Where have all the leaders gone?
Baltimore Times Editorial Staff | 10/18/2013, 6 a.m.
There have been many compelling letters about the impact of the government shut down to members of Congress. The letters are deeply personal and reflect the level of frustration and distrust many in the country have for those sent to Washington to look out for the interests of citizens. The members of the U.S. House and Senate have let a lot of people down over the last 17 days.
A deal was brokered by the leaders of the Senate, it passed the House and President Barack Obama signed it. But what have our leaders done to the faith of the American people?
Second Lt. Lindsay Smith, a Louisville, Kentucky, medical student, won’t have her utilities shut off because the government can’t pay her monthly stipend, a plight she
detailed in a letter to her Congressman Rep. John Yarmuth.
Veterans— the disabled and the aged— won’t have to fear loss of disability or pension payments they need to survive and hundreds of thousands of laid-off federal workers can hope to be quickly recalled from furloughs forced by the government shutdown. Head Start, Meals on Wheels and other vital services could be funded.
And yes, even national parks reopened— a closure that caused massive heartburn for states such as Maryland that depend on tourism and a potentially crippling backlash against Republicans blamed for the shutdown.
After 17 days of national gridlock triggered when House Republicans refused to approve a routine government spending plan, a deal has been struck to reopen government and lift the debt ceiling. So, should we all be really proud that Congress, after dragging the country to the edge of financial collapse, appears ready to finally do its job? No!
This sorry saga that threatened the global economy and disrupted the lives of so many Americans was totally avoidable. Yet, those responsible show no regret and no remorse, chief among them Senator Ted Cruz, the Texas Tea Party Republican who dragged many in the House GOP but few in the Senate along on his futile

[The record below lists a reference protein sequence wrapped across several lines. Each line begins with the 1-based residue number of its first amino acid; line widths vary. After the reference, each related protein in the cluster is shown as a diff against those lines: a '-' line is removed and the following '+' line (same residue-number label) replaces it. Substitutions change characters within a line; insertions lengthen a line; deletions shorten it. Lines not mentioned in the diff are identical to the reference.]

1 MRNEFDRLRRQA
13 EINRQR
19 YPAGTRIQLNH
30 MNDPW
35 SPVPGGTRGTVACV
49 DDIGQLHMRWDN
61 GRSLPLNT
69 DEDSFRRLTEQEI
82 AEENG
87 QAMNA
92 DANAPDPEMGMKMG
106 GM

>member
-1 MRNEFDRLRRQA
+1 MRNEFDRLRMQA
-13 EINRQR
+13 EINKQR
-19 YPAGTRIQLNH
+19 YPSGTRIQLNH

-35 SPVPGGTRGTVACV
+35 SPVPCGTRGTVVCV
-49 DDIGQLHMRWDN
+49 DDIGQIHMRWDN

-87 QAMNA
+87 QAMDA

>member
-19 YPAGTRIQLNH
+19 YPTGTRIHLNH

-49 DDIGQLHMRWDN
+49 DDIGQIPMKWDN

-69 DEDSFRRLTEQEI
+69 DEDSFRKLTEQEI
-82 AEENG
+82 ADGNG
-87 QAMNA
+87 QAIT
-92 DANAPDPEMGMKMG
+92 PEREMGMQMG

crusade to try to dismantle the Affordable Care Act.
Cruz, a freshman senator, still displayed an arrogance while talking to the press while the grownups— Senate Majority Leader Harry Reid, a Nevada Democrat; and Republican minority leader Senator Mitch McConnell of Kentucky— were
announcing a deal to end the shutdown and avert a catastrophic debt default.
No one likes conspiracies but the shutdown may not have been as spontaneous or heroic as some would like to believe. It appears that a gathering took place in Washington on the day that President Obama was sworn into his second term. Numerous members of the House and Senate decided to forgo the pomp and circumstances of the inauguration to attend a private dinner hosted by former Attorney General Ed Meese.
A pledge was apparently made that at whatever costs, and no matter the fallout for the Republican Party, the priority must be to reverse the decision of the Congress and the Supreme Court on the legitimacy of the president’s success in providing comprehensive health care. They almost succeeded.
As much as it appears this whole episode could have been avoided, the president’s position of no talks and no compromise may have delayed the process as well. Maybe if he had shown some interest in at least reviewing Obamacare, the shutdown could have been avoided altogether. Maybe.
The true problem now is that although a deal has been cut, it is only temporary. The extremists in the Republican Party, almost all identified as Tea Party supporters, can make mischief again and again unless Speaker Boehner gets control of his caucus. It is unclear at this point who is in charge— the speaker or the 40 “take no prisoner” members who led the shut down efforts.
Lt. Smith wished she could speak to the leaders in Washington and make them
understand that she is not only angry but she is embarrassed by their behavior. A shame unfortunately, our leaders don’t recognize or share.